Hello i m reading chapter in K&R about bit operation whish totally confuses me i understand what all operators does but i dont understand the code itself

``````unsigned getbits(unsigned x, int p, int n)
{
return (x >> (p+1-n)) & ~(~0 << n);
}``````

it will right shift p+1-1 then after that i dont understand

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Last Post by jephthah

Ever heard of punctuation?

Anyway, I have to admit, that confused me.
This part: `~(~0 << n)` will make a binary number containing however many 1's you tell it to, for example...

``````// ~(~0 << n);

0000001b == ~(~0 << 1)
0000011b == ~(~0 << 2)
0000111b == ~(~0 << 3)
0001111b == ~(~0 << 4)
0011111b == ~(~0 << 5)``````

I don't really understand what this part does: `(x >> (p+1-n)` , but maybe somebody else could enlighten both of us.

You just & right "p+1-n"right shifted bits and what William Hemsworth said.

`~(~0 << n)` makes a bitmask of ones equal to the number 'n'. does this by first filling the integer full of ones, then shifting them to the left 'n' bits (filling lsb's with zeros), then inverts all the bits.

for instance, n=5 makes a bitmask = '...00000011111' `x >> (p+1-n)` shifts the original number to the right 'p+1-n' bits.

the whole point is to extract the bits from the original value, starting with the zero-indexed bit # at 'p' (pointer) and extracting 'n' number of bits moving to the right.

the two are ANDed together to get the new, extracted, value

example value = 0x55 (01010101) with p=6 and n=5 will extract bits 6 through bit 2 (total of 5 bits), to find the new value 0x15, (dec 21, or '10101')

``````01010101
p=6  ^
n=5  .....
10101   val = 0x15 (d 21)``````
Good post.

thanks i understand it now...

`~(~0 << n)` makes a bitmask of ones equal to the number 'n'. does this by first filling the integer full of ones, then shifting them to the left 'n' bits (filling lsb's with zeros), then inverts all the bits.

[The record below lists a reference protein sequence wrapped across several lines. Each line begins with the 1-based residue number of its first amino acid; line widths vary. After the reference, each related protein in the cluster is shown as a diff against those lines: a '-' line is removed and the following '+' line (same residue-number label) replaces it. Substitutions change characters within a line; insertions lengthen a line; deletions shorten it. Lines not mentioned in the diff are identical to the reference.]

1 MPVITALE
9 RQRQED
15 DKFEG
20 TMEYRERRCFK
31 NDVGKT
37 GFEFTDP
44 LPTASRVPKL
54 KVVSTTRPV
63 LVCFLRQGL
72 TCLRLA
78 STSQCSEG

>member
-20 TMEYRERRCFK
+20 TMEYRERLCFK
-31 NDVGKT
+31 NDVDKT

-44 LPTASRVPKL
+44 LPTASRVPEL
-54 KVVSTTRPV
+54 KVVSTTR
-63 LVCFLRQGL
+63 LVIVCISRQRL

for instance, n=5 makes a bitmask = '...00000011111' `x >> (p+1-n)` shifts the original number to the right 'p+1-n' bits.

the whole point is to extract the bits from the original value, starting with the zero-indexed bit # at 'p' (pointer) and extracting 'n' number of bits moving to the right.

the two are ANDed together to get the new, extracted, value

example value = 0x55 (01010101) with p=6 and n=5 will extract bits 6 through bit 2 (total of 5 bits), to find the new value 0x15, (dec 21, or '10101')

``````01010101
p=6  ^
n=5  .....
10101   val = 0x15 (d 21)``````

but srry 1 more question why would it exract to 2 shoudlnt it exract from 6 till the end ?

nvm i didnt notice something in your quote thanks

to clarify, given my example values (val = 0x55, p=6, n=5), look at the first part of the operation: `x >> (p+1-n)` ... you notice that it will shift 'x' (the value) a total of two places to the right (6+1-5) = 2.

this drops off the first two bits, becasue the formula is asking for the bits #2 through #6 to be extracted. when that shifted value is ANDed with with the bitmask (...0000011111) it pulls out exactly the five bits remaining at the lowest (rightmost) positions once bits #0 and bits #1 were dropped off.

.

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